I often refer to myself as a flibbertigibbet, meaning my mind is dancing from one subject to another; I can’t stick to a point. Literally flibbertigibbet means “fly by the gibbet.” Instead of flighty, I prefer to think that I’m whimsical. I can’t foretell when a bout of whimsy will overtake me, but I’m inclined to just go with it, enjoy it, and hope those around me will want to “fly” with me. I’m over worrying about what folks think of me. If I want to whistle, sing, or dance, I give myself permission to do it with verve. If I speak to a stranger and they don’t return the greeting, giving side long glances as if I’m flipped out, so be it. They’re the losers. Life is short and I’m going to live each minute, in that particular minute, joyfully and fully. No yearning for yesteryear, or worrying for the morrow, today is a “present” and I’m opening it.
This course was a beast! But what a fantastic day! Golf is frustrating!
The beast is on us. How will you protect yourself? All trust in the Lord!
What monstrosity Cometh at the break of day fearless armor on
Fierce feral phantom Neath a vestige of decorum Today you're unmasked!
I didn’t write the sonnet assignment, the last one for Blogging University 201 Poetry. I dreamed about it. I had the perfect subject. The words resonated from somewhere into my ear. Believe me, what I spoke into my ear was splendid!
So where is it today? Please give me a few seconds, minutes, hours to contemplate and trowel through my memory center to see if I can at least uncover the perfect subject.
Here I am on Monday and no dream has recurred with the sonnet ready to write. But my muse did rise to the occasion. This is about our feeble attempts to see into the future.
Mystical powers do not divine
Magic tricks give no clue
Read my palm from your imagination
Read the cards as if they predict
Séance to consult with the dead
Who never come and cannot tell
Peer into your crystal ball
Ply the Ouija board.
These are all useless
It is for man to be born
To work, to love God
And to die.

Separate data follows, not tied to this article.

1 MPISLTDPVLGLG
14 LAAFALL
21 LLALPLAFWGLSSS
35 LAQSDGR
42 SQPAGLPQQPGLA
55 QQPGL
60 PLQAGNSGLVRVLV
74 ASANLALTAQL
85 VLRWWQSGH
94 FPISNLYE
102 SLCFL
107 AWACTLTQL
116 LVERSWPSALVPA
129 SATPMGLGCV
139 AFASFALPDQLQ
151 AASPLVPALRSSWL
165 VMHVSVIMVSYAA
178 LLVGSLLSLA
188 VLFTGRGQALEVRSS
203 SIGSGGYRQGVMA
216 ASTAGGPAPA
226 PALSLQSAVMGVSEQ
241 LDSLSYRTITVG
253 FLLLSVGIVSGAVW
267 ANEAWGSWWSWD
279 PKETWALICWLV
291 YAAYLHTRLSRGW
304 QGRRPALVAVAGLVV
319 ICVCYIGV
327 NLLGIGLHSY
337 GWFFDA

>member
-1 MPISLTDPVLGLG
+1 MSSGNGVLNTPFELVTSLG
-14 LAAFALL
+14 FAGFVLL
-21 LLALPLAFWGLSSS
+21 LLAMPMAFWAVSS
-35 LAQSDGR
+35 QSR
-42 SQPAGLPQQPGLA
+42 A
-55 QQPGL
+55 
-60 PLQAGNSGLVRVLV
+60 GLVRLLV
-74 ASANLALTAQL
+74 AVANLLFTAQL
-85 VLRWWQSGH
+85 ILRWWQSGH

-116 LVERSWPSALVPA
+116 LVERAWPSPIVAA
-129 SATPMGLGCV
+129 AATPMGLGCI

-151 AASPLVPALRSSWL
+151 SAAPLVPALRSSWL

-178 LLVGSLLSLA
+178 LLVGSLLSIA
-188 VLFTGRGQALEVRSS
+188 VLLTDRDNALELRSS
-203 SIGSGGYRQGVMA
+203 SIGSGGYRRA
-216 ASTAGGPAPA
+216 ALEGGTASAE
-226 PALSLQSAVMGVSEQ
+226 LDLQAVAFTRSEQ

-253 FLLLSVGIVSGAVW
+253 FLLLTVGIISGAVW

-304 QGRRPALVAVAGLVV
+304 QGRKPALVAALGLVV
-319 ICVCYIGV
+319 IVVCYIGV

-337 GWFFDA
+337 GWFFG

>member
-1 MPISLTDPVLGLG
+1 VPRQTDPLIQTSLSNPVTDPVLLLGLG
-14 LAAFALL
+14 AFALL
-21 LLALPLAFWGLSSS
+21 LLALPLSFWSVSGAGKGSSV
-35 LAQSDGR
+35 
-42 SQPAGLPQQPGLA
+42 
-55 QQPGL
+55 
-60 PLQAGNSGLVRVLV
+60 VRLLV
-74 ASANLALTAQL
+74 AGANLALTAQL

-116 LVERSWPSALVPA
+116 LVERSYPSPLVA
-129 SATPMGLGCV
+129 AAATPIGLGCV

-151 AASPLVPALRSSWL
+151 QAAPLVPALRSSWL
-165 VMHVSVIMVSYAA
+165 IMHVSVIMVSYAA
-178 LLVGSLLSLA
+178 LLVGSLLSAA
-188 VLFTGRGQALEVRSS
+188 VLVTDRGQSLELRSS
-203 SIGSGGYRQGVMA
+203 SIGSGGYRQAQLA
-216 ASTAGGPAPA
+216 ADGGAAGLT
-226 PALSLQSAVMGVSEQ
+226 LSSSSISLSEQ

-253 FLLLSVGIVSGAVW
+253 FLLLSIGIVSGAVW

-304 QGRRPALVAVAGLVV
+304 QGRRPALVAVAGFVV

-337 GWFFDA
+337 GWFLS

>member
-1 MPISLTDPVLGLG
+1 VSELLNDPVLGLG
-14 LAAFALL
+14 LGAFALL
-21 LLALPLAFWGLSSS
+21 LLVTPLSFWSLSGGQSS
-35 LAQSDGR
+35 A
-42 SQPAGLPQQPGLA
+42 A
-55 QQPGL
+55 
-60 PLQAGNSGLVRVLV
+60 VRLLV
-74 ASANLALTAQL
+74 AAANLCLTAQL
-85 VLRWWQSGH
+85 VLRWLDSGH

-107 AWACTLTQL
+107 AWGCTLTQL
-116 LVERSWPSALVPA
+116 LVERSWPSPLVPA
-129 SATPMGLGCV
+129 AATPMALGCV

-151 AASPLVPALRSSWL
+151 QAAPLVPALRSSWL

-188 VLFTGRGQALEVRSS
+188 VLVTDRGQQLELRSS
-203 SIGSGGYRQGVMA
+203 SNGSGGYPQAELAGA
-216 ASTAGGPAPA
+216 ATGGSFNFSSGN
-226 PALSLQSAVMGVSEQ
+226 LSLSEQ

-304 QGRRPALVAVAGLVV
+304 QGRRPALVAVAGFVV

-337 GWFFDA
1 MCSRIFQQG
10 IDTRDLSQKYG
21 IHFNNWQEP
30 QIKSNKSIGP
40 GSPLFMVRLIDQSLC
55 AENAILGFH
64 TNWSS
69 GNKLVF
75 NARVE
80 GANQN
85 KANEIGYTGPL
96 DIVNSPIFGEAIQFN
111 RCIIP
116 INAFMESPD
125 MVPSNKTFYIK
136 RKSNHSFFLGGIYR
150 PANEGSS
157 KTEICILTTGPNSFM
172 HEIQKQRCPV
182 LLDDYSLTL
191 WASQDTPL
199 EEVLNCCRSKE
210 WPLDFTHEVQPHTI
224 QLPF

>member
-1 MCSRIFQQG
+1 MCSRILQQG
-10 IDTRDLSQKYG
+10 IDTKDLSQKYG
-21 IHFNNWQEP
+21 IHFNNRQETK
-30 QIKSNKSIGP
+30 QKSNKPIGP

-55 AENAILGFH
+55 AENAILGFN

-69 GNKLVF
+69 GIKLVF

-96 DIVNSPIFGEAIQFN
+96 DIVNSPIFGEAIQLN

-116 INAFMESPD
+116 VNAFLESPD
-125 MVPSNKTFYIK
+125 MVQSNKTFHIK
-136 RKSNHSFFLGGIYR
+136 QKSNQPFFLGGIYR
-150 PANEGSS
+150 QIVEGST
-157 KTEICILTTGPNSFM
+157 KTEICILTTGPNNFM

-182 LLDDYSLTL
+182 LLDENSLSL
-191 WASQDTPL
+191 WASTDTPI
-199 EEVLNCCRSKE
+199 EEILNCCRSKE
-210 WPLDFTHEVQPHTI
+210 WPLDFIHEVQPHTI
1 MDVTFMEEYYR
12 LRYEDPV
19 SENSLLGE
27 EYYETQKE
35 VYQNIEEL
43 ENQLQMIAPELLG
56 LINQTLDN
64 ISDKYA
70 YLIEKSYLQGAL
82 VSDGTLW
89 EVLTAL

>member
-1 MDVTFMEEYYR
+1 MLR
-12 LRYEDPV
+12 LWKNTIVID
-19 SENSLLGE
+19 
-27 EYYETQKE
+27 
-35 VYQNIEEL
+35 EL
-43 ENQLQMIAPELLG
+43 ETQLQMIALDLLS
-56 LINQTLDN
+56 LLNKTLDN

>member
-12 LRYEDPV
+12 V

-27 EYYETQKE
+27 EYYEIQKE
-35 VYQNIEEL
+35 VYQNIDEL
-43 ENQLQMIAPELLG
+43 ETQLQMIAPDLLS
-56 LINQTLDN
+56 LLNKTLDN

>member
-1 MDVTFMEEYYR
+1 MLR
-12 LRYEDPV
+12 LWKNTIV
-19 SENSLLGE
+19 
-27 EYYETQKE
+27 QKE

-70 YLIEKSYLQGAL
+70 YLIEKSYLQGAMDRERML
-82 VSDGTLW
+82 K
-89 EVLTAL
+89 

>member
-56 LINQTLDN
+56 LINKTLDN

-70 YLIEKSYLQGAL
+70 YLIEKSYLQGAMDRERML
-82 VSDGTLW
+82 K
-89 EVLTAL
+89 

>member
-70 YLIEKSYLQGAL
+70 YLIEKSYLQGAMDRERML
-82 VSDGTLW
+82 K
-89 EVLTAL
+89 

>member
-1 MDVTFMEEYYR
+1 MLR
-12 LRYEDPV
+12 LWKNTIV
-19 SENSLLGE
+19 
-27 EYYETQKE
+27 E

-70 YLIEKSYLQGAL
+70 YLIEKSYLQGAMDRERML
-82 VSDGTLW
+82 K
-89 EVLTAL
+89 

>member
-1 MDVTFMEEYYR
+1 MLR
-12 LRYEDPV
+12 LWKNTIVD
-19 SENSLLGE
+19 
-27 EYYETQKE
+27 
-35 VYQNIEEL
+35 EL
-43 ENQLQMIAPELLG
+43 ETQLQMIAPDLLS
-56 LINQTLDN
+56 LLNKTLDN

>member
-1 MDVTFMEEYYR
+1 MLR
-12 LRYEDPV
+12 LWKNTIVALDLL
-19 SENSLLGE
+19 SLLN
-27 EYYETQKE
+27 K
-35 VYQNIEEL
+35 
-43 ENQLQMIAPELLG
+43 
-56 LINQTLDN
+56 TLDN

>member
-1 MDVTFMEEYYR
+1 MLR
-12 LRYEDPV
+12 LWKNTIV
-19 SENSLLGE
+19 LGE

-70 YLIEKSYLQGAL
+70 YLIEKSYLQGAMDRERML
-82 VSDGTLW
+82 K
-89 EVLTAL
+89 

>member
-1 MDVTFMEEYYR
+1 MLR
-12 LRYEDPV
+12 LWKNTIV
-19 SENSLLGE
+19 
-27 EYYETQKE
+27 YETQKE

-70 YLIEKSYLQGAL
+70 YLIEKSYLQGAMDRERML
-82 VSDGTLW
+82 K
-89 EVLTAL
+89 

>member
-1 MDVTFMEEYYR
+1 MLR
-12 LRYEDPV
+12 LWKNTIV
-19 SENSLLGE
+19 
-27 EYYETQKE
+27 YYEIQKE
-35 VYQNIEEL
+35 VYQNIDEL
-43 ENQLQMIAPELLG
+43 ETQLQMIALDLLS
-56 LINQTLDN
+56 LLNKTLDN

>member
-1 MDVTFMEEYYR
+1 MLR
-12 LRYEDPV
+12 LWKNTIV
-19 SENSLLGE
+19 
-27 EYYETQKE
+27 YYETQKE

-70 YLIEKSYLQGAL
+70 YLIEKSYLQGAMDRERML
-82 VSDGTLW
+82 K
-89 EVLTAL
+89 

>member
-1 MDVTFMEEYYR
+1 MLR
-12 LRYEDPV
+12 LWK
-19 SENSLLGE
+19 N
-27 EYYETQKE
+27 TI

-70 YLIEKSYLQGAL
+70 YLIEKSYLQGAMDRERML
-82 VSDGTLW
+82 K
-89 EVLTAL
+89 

Dear, sweet, mad, talented Amadeus, wrote beautiful music. There is a movie that tells the story of Wolfgang Amadeus Mozart as told by his peer, and secret rival Antonio Salieri. If you’d like to see the film: Watch HERE 🎇 http://goo.gl/UtjZna.
The Requiem was composed because of a commission from an intermediary for Count von Walsegg, for dubious intentions. The Count asked Mozart to write a composition so that he could claim it as his own to commemorate the death of his wife. Mozart, a young composer, 35, and a genius, started writing his first setting of the Mass for the Dead. He completed 2/3 of the work when “he died after composing eight bars of the Requiem’s Lacrimosa. The last words he set to music was “that day of tears and mourning”.” In essence he composed his own Requiem.(http://www.theguardian.com/music/tomserviceblog/2011/dec/16/mozart-s-requiem-mysteries)
Colleen invites us to join in on her blogging event called, Writer’s Quote Wednesday. This is our chance to highlight our favorite author’s quotes that give inspiration as writers. She prompts us to look for a quote to inspire and inform us what to do with troubles.
When I tackle this challenge, it never fails, something always pops into my head, and then slowly I think of other quotes. I usually come back to the first one. Today it’s an old World War 1 song, Pack Up Your Troubles. NO, I’m not THAT old. Colleen’s box of woe is akin to the kit bag in the song. Worry is non-productive. Any device we can create to help us to remove them from the worry spot in our brain, the better we shall thrive. I’m sharing two meme’s I found on Google search that I love.
I’m participating in Blogging University 201 Poetry. This one reminds me of day 9 when we composed found poetry about landscape.
“The lyrics for this First World War marching song were written by George Henry Powell under the pseudonym of “George Asaf,” and they were set to music by his brother Felix Powell.”
Blogging University 201 Poetry assignment day 9, Landscapes. I found my poem hidden in the script of a travel website. It’s short and sweet. I lived in Clearwater, Florida for six years. It is all my poem promises.
In a small cedar chest
Is a memory I can wear
Trims of beads and sequins
Some with buttons
There are many colors,
Black, white, coral, navy, orange, red
Varying lengths, opera to short
Stitched in beautiful thread
The tattered photo album
Creates a carousel of her image
From youth to bride to mother
She wears beautiful creations
All her own design
And I don’t fail to notice
Store bought gloves on her hands.
She selects each pair to compliment
The color and the purpose of her frock
The photos turn from black and white
To color as we turn the pages
Look Martha, there are the orange gloves
You wore those in the Miss America Contest
Remember, you sang Do You Want Some of My Tangerine
Made popular by Claudia Williams
Mother bought yards of material of orange polka-dot
To make a dress for you and her
Here’s a pair of white gloves
Trimmed in delicate red and blue buttons
Around the edges of the gloves
Another pair, black as ebony
Trimmed with beads
Forming an elegant design for formal wear
The opera gloves of white
Never worn to the opera
I wore them for formal balls
The fashion of the
Day has changed
No longer do ladies wear gloves
Unless it is winter
To protect against the cold
Rain and snow.</pre>